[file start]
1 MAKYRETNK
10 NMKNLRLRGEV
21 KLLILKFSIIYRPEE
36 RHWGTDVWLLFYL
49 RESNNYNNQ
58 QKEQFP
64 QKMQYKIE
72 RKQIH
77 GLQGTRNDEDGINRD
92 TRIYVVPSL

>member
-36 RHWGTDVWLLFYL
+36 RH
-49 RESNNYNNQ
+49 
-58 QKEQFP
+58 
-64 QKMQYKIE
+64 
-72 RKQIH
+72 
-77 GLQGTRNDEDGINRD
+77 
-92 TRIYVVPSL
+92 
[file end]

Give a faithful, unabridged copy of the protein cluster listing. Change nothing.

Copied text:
1 MAKYRETNK
10 NMKNLRLRGEV
21 KLLILKFSIIYRPEE
36 RHWGTDVWLLFYL
49 RESNNYNNQ
58 QKEQFP
64 QKMQYKIE
72 RKQIH
77 GLQGTRNDEDGINRD
92 TRIYVVPSL

>member
-36 RHWGTDVWLLFYL
+36 RH
-49 RESNNYNNQ
+49 
-58 QKEQFP
+58 
-64 QKMQYKIE
+64 
-72 RKQIH
+72 
-77 GLQGTRNDEDGINRD
+77 
-92 TRIYVVPSL
+92 